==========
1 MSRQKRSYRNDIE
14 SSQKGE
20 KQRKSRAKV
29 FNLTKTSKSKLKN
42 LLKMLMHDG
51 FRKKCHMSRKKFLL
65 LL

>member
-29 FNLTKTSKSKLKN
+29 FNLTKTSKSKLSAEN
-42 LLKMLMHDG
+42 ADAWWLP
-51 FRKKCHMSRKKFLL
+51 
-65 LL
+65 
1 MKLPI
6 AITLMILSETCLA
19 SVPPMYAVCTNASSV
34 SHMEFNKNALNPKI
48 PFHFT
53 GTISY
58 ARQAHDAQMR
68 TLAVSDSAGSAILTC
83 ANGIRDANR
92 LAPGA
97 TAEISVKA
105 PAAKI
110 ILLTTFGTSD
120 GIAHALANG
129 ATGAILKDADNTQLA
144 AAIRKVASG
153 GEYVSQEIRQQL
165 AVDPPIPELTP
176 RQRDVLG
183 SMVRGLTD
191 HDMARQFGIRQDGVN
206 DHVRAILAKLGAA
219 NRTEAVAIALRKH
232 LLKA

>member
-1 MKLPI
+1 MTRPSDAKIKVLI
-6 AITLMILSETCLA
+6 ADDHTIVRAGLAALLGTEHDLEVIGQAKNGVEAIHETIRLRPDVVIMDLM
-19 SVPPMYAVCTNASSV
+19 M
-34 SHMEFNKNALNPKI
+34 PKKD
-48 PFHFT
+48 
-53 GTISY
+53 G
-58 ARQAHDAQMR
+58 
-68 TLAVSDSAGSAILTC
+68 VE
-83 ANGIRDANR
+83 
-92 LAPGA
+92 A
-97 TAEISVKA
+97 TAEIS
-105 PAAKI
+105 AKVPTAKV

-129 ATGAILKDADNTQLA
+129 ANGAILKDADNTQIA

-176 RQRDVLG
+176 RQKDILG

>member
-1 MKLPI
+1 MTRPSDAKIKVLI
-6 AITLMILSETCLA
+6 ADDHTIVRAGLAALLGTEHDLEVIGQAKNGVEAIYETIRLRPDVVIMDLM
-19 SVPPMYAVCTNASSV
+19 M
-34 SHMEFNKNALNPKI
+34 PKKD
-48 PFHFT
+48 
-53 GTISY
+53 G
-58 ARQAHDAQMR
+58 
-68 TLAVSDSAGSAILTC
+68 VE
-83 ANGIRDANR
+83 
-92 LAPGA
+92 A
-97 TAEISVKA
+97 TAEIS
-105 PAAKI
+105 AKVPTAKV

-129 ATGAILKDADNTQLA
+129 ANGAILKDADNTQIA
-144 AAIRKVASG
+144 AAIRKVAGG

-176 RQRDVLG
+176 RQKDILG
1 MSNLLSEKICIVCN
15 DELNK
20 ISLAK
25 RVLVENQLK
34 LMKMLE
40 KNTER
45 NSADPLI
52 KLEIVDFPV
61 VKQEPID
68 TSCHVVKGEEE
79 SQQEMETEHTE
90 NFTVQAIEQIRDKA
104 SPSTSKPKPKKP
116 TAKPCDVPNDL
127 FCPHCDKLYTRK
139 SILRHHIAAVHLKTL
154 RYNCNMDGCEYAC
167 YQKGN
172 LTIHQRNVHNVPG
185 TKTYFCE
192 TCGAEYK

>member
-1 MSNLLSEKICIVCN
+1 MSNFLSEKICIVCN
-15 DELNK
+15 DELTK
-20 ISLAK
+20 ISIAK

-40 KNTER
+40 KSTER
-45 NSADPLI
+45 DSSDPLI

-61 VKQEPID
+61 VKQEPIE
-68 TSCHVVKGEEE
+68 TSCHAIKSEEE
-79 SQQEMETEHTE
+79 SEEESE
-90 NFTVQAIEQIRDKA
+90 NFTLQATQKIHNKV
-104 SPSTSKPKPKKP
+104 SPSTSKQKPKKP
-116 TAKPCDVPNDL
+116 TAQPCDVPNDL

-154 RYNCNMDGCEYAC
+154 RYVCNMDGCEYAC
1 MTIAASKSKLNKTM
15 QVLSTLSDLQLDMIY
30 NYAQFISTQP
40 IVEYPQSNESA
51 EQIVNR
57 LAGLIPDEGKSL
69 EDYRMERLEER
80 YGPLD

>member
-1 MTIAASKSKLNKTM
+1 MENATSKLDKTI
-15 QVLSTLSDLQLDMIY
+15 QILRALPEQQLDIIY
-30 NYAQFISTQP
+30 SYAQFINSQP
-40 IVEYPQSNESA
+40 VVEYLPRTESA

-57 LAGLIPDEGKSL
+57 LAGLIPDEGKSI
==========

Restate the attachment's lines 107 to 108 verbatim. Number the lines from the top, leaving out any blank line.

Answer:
45 NSADPLI
52 KLEIVDFPV